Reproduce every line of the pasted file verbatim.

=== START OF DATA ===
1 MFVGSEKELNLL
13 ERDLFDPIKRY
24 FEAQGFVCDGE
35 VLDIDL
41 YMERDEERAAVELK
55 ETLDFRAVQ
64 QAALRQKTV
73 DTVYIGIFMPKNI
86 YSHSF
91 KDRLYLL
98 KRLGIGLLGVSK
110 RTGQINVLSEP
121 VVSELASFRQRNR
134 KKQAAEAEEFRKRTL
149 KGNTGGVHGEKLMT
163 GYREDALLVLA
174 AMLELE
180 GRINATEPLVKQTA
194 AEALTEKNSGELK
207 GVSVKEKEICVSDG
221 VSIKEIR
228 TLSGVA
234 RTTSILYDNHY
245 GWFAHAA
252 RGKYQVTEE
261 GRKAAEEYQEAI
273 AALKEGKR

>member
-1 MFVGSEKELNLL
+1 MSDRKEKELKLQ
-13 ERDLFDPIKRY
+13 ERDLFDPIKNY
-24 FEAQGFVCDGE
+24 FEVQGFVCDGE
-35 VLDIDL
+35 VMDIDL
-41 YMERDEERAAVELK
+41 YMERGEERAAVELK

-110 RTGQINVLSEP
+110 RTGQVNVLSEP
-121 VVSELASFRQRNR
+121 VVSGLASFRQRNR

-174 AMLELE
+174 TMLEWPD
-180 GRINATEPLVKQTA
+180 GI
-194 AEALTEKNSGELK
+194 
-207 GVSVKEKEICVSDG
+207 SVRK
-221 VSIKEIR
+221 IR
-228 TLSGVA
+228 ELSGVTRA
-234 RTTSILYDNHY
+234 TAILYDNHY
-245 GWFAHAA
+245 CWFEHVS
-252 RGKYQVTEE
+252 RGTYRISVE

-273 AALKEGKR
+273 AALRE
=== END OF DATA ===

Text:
1 MFVGSEKELNLL
13 ERDLFDPIKRY
24 FEAQGFVCDGE
35 VLDIDL
41 YMERDEERAAVELK
55 ETLDFRAVQ
64 QAALRQKTV
73 DTVYIGIFMPKNI
86 YSHSF
91 KDRLYLL
98 KRLGIGLLGVSK
110 RTGQINVLSEP
121 VVSELASFRQRNR
134 KKQAAEAEEFRKRTL
149 KGNTGGVHGEKLMT
163 GYREDALLVLA
174 AMLELE
180 GRINATEPLVKQTA
194 AEALTEKNSGELK
207 GVSVKEKEICVSDG
221 VSIKEIR
228 TLSGVA
234 RTTSILYDNHY
245 GWFAHAA
252 RGKYQVTEE
261 GRKAAEEYQEAI
273 AALKEGKR

>member
-1 MFVGSEKELNLL
+1 MSDRKEKELKLQ
-13 ERDLFDPIKRY
+13 ERDLFDPIKNY
-24 FEAQGFVCDGE
+24 FEVQGFVCDGE
-35 VLDIDL
+35 VMDIDL
-41 YMERDEERAAVELK
+41 YMERGEERAAVELK

-110 RTGQINVLSEP
+110 RTGQVNVLSEP
-121 VVSELASFRQRNR
+121 VVSGLASFRQRNR

-174 AMLELE
+174 TMLEWPD
-180 GRINATEPLVKQTA
+180 GI
-194 AEALTEKNSGELK
+194 
-207 GVSVKEKEICVSDG
+207 SVRK
-221 VSIKEIR
+221 IR
-228 TLSGVA
+228 ELSGVTRA
-234 RTTSILYDNHY
+234 TAILYDNHY
-245 GWFAHAA
+245 CWFEHVS
-252 RGKYQVTEE
+252 RGTYRISVE

-273 AALKEGKR
+273 AALRE